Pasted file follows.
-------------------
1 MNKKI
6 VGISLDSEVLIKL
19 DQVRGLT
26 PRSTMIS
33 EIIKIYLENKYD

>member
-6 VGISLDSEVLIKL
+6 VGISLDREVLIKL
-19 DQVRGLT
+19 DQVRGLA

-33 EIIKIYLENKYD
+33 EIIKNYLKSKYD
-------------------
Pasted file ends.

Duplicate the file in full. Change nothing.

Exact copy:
1 MNKKI
6 VGISLDSEVLIKL
19 DQVRGLT
26 PRSTMIS
33 EIIKIYLENKYD

>member
-6 VGISLDSEVLIKL
+6 VGISLDREVLIKL
-19 DQVRGLT
+19 DQVRGLA

-33 EIIKIYLENKYD
+33 EIIKNYLKSKYD